Why Strong Franchisor-Franchisee Relationships Are Keys for Our Growth
Similar to a personal relationship, the relationship between franchisor and franchisee helps both of them grow together and as individuals.
Winmark Corporation® has been operating as a franchisor for 30 years supporting more than 800 franchise owners representing over 1,250 locations for five brands – Once Upon A Child®, Plato’s Closet®, Style Encore®, Play It Again Sports® and Music Go Round®.
Marnie McKnight has been a franchisee for more than 18 years in central Indiana, during which time she opened two Once Upon A Child stores, two Style Encore stores and bought an existing Style Encore location.
It was the support Winmark provided to franchisees that convinced her to pursue the professional relationship in 2000 and become a multi-unit owner after a career in admissions and freshman orientation at Indiana State University and Purdue University.
“Winmark offers a lot of experience, proven practices and they do a lot of the homework for you,” she said. “Basically, they’re a whole company that’s working for you, to make you more successful. I’m one person who owns these stores, but I have these experts I can reach out to, to help me.”
Franchisors Who Listen Empower Their Brands
Besides mutual alignment around brand vision, communication is the key factor in the relationship between franchisor and franchisees.
But at the same time, the relationship should not consist of the franchisor always providing direction. Successful communication fosters collaboration, and franchisees should be able to provide feedback and feel free to share ideas that may benefit the brand.
Open lines of communication and a collaborative spirit makes franchisees feel valued. When other entrepreneurs learn that franchisors care about what their franchisees have to say, the system grows. In addition to seeing a need for Once Upon A Child and Style Encore in the Bloomington, Terre Haute and Greenwood communities, Marnie opened more stores because she appreciated being valued by Winmark Corporation.
For example, Marnie knew she had to bring in more customers to her Once Upon A Child store in Bloomington. She came up with an idea to attract more new mothers to her store that sold gently used apparel and equipment for infants and toddlers – the New Mom Club, which offered deals to mothers of newborns if they joined. Recently, the New Mom Club of Once Upon A Child in Bloomington offered a free pair of pajamas for newborns when you join. Winmark liked the idea and provided her with graphics to use to promote it.
“I appreciate that they’re willing to listen to my ideas,” Marnie said.
Sometimes, the Winmark team approaches franchisees for ideas. Marnie said she has been approached for her thoughts on how to improve Style Encore, the brand created for professional women by Winmark in 2013.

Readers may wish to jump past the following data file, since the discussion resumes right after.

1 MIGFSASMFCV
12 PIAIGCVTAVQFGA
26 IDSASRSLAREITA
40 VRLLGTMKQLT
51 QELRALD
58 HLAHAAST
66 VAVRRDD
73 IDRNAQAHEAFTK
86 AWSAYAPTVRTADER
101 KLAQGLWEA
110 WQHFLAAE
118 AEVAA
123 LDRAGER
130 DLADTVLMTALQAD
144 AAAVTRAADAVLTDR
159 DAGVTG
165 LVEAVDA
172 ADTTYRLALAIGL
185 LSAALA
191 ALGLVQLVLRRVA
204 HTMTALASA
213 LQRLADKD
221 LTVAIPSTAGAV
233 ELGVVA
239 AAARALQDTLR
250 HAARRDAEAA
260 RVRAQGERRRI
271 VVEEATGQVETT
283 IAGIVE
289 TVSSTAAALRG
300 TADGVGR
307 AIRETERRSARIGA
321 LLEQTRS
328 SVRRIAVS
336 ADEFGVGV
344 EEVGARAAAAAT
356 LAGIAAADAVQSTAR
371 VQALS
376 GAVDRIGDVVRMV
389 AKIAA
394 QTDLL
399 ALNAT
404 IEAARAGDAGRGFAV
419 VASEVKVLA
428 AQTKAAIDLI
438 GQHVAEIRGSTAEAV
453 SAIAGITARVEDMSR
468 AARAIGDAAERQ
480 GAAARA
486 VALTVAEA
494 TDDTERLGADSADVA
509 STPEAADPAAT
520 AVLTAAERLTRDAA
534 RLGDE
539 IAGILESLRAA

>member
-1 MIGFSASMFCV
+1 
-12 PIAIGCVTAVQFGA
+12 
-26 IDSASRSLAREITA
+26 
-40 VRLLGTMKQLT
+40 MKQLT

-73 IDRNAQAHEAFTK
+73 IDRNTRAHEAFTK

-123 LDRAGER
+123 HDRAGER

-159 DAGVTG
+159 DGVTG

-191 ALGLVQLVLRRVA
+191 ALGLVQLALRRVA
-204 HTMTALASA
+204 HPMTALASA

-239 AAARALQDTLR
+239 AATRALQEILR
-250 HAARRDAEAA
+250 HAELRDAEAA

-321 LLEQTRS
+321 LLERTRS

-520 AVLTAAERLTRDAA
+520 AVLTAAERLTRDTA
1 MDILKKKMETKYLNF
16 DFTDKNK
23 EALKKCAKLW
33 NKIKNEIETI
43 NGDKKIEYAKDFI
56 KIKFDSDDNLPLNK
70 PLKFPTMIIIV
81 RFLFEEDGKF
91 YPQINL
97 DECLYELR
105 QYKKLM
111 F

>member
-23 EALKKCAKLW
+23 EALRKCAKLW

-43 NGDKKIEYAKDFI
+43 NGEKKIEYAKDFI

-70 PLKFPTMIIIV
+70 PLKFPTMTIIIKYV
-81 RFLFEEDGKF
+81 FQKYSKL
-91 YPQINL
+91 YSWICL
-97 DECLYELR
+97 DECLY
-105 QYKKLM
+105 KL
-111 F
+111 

“They rely on the franchisees out there doing the work every day to help shape the brand,” she said. “I like that. It makes the buy-in better. I’m going to listen to them more and I feel like they’re listening to me and recognizing that we’re in the trenches doing the job, and they value that it’s our livelihoods on the line. That’s important in a relationship.”
Winmark also established more formal avenues for franchisee input and feedback, such as franchise advisory councils (FAC). Marnie served on the FAC for Once Upon A Child and Style Encore. FACs are groups of franchisees representing different regions, tenure with the brand and sales volumes that report on programs, practices, operations and systems. Since they and their employees are in the trenches every day putting all aspects of the brand’s model to use, they know best what works and does not work. Not only will the free flow of feedback and ideas help the franchisor evolve more effectively and efficiently, but the council will provide a voice that empowers franchisees. When franchisees feel empowered, they perform better. When franchisees perform well, the brand does well, too.
Franchisees Need to Hold up Their End of the Relationship
Although Winmark works regularly with all its franchisees, Marnie points out that store owners also need to ask for more support if they need it. You’re paying in to be part of a system, so you should take advantage of their experience and expertise. Good franchisors count on their franchisees to seek help when they need it.
Sometimes Marnie looks at her numbers and wonders about fluctuations she sees. She can then ask her field operations manager for an explanation.
“They have all that information, including what all the other stores are doing and they can provide me with feedback,” she said. “They can help me come up with a game plan to improve what I’m doing if need be. They’re creating areas of opportunity for me.”
For communication to be effective in a healthy franchisor-franchisee relationship, store owners need to be able to listen in addition to paying royalty fees in a timely manner and upholding brand standards. Marnie said that’s how franchisees grow their business.
“I want to do better, so I like their feedback,” she said. “But owners have to be willing to listen to what the franchisor has to say. I couldn’t do it without them.”
Are you interested in an exciting franchise opportunity in the growing resale industry? Contact us today to learn more about franchising with Winmark brands.